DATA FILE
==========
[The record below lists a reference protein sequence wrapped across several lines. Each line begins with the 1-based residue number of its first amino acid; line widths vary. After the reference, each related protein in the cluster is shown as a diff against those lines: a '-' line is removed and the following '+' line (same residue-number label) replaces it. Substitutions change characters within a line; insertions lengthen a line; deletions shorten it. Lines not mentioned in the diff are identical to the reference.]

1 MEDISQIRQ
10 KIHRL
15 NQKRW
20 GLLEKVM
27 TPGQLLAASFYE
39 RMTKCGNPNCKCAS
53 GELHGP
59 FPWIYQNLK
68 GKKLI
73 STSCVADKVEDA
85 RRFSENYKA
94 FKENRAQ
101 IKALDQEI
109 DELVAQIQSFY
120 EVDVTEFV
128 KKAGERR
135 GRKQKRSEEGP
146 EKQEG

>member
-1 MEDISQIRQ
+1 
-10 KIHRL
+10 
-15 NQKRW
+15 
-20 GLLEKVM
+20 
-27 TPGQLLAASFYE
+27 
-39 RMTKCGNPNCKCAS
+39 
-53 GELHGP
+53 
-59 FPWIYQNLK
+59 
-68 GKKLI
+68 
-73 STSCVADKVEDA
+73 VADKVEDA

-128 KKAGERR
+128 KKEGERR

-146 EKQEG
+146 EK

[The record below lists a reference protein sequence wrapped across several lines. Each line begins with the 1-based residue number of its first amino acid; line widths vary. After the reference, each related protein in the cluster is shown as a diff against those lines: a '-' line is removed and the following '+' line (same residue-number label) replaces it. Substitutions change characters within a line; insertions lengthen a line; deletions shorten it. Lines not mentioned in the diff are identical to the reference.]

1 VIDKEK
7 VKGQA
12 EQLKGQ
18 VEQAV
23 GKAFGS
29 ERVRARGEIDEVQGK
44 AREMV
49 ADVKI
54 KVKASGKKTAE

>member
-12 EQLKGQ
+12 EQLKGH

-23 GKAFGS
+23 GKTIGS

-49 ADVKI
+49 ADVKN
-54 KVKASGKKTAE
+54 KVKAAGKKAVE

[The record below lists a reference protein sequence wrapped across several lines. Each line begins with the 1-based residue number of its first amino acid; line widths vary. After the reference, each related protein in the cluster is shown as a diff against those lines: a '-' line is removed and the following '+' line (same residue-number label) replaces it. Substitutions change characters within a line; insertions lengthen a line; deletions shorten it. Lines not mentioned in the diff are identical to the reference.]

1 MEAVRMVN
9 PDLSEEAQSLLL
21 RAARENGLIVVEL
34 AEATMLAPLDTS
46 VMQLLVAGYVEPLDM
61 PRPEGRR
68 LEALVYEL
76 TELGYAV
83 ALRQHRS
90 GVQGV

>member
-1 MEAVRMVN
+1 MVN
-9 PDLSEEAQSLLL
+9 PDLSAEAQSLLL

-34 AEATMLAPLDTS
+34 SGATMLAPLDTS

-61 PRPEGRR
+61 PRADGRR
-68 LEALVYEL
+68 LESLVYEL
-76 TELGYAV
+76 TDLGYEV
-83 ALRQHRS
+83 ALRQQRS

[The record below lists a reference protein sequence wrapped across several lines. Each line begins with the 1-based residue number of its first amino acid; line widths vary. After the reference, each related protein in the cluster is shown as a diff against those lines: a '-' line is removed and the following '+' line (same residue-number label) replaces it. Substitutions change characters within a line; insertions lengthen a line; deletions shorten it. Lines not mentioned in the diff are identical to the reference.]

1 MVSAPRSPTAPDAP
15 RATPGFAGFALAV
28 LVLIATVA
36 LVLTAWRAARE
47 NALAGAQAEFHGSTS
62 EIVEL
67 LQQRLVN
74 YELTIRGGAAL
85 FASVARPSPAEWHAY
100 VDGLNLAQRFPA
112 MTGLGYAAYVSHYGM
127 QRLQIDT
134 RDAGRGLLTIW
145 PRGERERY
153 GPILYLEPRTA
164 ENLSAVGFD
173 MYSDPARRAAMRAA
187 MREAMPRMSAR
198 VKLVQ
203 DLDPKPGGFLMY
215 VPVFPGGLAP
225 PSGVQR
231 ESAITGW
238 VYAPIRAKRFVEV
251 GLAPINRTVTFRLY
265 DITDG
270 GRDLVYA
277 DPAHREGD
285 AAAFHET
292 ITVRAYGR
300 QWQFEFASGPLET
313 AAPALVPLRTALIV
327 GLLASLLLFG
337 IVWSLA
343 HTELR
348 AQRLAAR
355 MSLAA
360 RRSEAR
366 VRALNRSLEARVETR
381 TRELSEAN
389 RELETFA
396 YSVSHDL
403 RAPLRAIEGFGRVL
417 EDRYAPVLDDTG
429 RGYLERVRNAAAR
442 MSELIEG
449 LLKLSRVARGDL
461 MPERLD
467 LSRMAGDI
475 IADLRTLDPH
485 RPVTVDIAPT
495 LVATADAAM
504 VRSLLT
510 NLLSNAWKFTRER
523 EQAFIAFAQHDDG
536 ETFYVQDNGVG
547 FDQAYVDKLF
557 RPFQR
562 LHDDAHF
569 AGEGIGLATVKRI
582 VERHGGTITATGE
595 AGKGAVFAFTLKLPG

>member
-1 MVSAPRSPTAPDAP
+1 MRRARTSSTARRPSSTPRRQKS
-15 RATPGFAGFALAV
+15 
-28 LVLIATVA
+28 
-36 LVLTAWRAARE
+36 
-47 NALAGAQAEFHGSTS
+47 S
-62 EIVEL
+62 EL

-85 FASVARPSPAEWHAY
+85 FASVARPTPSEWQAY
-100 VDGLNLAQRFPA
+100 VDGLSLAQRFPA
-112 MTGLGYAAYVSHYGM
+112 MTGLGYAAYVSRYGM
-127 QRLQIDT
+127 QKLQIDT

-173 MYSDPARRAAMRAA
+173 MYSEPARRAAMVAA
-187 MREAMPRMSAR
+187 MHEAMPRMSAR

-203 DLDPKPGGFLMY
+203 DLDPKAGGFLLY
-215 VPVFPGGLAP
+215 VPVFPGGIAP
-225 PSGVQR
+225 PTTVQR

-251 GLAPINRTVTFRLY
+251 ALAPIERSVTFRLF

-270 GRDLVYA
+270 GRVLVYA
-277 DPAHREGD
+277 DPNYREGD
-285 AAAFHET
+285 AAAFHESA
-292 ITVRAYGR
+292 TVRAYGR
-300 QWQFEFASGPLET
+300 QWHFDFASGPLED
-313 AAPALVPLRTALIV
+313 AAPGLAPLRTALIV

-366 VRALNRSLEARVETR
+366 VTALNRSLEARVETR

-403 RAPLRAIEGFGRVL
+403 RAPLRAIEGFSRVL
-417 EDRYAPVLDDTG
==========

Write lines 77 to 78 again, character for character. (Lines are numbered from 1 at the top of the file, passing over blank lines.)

+1 MVN
-9 PDLSEEAQSLLL